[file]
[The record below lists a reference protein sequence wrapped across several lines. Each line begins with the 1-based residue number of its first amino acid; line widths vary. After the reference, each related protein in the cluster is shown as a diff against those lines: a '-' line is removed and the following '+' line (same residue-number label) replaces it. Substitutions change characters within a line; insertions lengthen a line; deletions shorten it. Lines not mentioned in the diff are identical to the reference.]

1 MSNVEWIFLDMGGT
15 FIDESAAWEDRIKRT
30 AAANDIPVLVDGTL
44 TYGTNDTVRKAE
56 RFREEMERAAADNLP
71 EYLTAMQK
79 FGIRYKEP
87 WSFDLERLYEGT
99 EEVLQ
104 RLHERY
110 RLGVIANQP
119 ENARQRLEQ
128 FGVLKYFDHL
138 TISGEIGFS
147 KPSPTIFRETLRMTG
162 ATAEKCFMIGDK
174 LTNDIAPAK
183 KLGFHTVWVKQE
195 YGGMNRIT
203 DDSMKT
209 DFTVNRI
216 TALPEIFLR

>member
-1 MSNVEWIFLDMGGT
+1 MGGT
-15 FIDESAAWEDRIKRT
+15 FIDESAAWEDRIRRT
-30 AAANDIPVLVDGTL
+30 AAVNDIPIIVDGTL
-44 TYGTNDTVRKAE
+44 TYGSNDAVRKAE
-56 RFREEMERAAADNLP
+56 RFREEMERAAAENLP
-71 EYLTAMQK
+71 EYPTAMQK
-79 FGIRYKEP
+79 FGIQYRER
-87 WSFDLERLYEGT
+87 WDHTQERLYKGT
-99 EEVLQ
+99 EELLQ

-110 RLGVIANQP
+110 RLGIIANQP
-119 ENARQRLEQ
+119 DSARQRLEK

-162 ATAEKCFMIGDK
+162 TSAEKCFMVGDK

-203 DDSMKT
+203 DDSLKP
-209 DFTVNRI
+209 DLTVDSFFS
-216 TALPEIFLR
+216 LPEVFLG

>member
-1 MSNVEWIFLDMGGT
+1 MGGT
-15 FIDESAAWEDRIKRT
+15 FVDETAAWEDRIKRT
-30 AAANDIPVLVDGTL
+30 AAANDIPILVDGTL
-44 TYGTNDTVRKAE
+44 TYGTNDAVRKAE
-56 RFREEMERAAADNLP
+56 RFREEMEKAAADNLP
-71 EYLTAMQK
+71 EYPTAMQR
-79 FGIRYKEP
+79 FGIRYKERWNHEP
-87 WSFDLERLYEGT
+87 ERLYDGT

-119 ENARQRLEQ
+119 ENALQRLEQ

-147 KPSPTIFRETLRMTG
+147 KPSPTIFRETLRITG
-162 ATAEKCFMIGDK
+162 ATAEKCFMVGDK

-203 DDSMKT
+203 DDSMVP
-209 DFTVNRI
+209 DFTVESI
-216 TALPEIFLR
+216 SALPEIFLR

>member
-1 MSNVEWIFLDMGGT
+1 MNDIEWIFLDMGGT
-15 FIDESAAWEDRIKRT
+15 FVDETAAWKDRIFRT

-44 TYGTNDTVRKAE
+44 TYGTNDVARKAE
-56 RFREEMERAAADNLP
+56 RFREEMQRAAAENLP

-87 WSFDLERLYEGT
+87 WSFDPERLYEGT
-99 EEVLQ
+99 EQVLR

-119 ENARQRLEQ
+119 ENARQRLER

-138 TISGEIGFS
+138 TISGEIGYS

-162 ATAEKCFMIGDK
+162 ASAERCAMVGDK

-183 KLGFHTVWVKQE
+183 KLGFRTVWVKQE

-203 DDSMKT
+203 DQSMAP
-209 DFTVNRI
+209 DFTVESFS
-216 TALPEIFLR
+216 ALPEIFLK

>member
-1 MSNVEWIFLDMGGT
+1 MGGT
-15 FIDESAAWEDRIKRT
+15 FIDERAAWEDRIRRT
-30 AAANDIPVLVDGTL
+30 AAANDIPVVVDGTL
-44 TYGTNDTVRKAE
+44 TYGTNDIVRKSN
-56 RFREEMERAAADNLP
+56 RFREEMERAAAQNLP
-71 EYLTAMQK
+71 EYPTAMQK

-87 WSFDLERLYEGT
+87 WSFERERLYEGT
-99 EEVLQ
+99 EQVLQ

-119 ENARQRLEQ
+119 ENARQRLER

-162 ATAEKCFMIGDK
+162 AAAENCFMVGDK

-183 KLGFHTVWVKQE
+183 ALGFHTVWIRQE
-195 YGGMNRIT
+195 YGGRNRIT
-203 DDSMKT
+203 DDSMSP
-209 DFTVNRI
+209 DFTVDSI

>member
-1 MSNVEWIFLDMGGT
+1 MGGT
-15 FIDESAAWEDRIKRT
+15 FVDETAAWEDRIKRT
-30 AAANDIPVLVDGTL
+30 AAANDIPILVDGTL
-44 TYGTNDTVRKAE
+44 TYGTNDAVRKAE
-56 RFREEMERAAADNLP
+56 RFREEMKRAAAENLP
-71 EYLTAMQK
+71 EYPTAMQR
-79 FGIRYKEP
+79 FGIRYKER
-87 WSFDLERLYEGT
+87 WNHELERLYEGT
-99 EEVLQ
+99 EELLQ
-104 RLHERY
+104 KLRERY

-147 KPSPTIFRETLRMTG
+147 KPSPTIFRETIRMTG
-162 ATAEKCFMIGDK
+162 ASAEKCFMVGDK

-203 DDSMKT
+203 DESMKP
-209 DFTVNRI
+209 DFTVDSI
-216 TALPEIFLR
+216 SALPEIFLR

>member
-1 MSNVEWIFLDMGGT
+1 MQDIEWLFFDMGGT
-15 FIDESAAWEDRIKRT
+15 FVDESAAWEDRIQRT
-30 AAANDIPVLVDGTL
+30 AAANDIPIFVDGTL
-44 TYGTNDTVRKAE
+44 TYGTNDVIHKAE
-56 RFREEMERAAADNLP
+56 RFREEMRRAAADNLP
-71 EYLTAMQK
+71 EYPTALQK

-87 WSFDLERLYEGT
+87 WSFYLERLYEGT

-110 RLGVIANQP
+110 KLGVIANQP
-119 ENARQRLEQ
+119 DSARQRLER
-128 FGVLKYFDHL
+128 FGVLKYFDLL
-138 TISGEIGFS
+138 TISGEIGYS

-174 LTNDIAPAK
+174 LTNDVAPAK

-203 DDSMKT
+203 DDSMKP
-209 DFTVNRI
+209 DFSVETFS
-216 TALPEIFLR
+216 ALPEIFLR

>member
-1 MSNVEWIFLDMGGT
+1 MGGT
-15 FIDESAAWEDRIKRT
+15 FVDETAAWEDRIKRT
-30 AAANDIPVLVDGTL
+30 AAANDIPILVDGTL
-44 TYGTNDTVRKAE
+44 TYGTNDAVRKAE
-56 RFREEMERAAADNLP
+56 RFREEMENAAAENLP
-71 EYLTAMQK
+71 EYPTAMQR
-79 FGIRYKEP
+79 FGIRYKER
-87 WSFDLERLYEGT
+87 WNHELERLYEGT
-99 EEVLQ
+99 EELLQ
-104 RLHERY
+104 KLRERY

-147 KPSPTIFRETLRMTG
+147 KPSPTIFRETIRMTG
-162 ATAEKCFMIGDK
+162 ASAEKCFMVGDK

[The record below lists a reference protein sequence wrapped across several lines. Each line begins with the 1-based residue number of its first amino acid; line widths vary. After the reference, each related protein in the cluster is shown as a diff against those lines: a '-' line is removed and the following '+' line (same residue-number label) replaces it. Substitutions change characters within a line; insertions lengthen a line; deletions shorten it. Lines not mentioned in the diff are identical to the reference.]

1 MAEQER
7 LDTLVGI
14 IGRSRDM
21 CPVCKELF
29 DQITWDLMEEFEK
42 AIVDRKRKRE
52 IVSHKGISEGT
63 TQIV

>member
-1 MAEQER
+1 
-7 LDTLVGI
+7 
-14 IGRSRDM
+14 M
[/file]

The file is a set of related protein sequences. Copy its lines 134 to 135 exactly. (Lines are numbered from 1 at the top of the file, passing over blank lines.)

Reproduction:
-195 YGGMNRIT
+195 YGGRNRIT